The weird thing with Ronald Belsiario, whom Tony Jackson of ESPNLosAngeles says is in jeopardy of missing the 2011 season, was that he ever became an important pitcher for the Dodgers in the first place.
His credentials at Spring Training 2009 were less than zero, making his late arrival there irrelevant, and less than a week before Opening Day that year, he remained practically a non-entity. Then he came, was seen and conquered. On July 1, he had a 1.89 ERA with 46 strikeouts against 55 baserunners in 47 2/3 innings.
He soon was forced to miss a month of the season with some personal and physical problems, but still finished the year strong. Only a run he allowed on the final day of the season pushed his ERA over 2.00.
But then came the chaos of 2010 — an even later arrival, followed by almost none of the consistent excellence the previous year had offered. His rate of baserunners allowed went up; his strikeout rate went down. The lowest his ERA sat at any point last year was 3.79 on July 5, after a three-inning shutout performance that was immediately followed by another sabbatical of more than a month. On August 12, he was a conspirator in one of the Dodgers’ devastating losses, allowing four of the eight runs the team gave up in the final two innings of a 10-9 defeat at Philadelphia.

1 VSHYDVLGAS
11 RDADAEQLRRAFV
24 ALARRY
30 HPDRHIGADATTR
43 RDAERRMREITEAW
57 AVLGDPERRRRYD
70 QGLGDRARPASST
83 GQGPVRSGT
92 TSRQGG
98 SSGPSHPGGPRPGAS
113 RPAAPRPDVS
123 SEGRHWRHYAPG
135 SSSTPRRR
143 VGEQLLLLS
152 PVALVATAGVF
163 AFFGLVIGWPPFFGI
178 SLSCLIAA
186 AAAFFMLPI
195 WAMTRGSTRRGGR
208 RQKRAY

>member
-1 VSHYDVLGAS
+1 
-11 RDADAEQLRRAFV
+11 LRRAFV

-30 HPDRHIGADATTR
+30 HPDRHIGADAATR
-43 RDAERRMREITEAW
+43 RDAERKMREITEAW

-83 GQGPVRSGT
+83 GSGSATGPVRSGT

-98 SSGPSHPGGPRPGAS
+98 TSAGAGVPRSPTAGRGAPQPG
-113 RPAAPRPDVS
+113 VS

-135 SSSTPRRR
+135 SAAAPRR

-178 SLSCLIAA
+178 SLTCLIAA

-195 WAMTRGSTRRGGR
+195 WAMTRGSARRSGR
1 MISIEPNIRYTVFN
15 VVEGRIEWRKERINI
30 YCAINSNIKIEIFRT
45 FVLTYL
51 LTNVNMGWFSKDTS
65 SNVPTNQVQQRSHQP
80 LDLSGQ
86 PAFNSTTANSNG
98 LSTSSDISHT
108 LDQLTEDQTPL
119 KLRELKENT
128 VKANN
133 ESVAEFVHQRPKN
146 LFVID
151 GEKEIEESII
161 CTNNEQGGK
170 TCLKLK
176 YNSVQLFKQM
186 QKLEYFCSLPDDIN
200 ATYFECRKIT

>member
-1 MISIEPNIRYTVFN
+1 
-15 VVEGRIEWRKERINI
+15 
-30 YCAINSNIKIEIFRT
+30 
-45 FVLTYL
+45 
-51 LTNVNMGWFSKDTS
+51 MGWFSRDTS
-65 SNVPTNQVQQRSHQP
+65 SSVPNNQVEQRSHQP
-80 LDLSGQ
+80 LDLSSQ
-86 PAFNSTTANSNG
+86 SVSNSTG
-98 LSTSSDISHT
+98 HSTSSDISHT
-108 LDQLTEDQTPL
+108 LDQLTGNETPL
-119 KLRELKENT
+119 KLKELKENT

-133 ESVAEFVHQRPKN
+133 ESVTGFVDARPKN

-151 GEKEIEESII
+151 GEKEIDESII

As divided as fans can be on pitchers like Jonathan Broxton, they were united this offseason on Belisario. I doubt there was anyone who didn’t cast a dubious eye on his presence on the 2011 roster, wondering if he could be relied upon in any sense.
There are certain players who, no matter how talented they were at one point, will always be remembered for the air of mystery or confusion that so often surrounded them. Belisario may well make it back to the big leagues someday, with the Dodgers or some other team, but something tells me his name will always evoke a sigh.
I hope Belisario finds his way through his problems. Boy, never a dull moment with this Dodger team …
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Using my Spring Training Primer for reference, Belisario’s absence strengthens the hold that Kenley Jansen and Blake Hawksworth have on bullpen spots (behind Broxton, Hong-Chih Kuo, Matt Guerrier and Vincente Padilla), and takes a hurdle away from Ron Mahay, Scott Elbert and Ramon Troncoso, who figure to be the leaders (in that order) in the battle for a theoretical seventh relief spot.